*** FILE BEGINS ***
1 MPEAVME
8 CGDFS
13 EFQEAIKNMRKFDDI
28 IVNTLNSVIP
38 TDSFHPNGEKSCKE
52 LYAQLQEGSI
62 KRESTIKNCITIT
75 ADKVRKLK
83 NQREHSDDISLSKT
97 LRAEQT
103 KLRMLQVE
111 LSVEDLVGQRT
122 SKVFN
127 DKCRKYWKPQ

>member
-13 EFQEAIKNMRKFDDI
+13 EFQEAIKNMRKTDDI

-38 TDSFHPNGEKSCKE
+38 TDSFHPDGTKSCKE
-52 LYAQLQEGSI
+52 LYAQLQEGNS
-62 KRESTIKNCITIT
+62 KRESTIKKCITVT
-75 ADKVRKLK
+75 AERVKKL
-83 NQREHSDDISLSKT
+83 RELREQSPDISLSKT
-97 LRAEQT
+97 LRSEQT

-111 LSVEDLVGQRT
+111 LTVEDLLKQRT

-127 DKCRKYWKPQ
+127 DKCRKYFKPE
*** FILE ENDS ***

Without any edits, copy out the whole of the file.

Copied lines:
1 MPEAVME
8 CGDFS
13 EFQEAIKNMRKFDDI
28 IVNTLNSVIP
38 TDSFHPNGEKSCKE
52 LYAQLQEGSI
62 KRESTIKNCITIT
75 ADKVRKLK
83 NQREHSDDISLSKT
97 LRAEQT
103 KLRMLQVE
111 LSVEDLVGQRT
122 SKVFN
127 DKCRKYWKPQ

>member
-13 EFQEAIKNMRKFDDI
+13 EFQEAIKNMRKTDDI

-38 TDSFHPNGEKSCKE
+38 TDSFHPDGTKSCKE
-52 LYAQLQEGSI
+52 LYAQLQEGNS
-62 KRESTIKNCITIT
+62 KRESTIKKCITVT
-75 ADKVRKLK
+75 AERVKKL
-83 NQREHSDDISLSKT
+83 RELREQSPDISLSKT
-97 LRAEQT
+97 LRSEQT

-111 LSVEDLVGQRT
+111 LTVEDLLKQRT

-127 DKCRKYWKPQ
+127 DKCRKYFKPE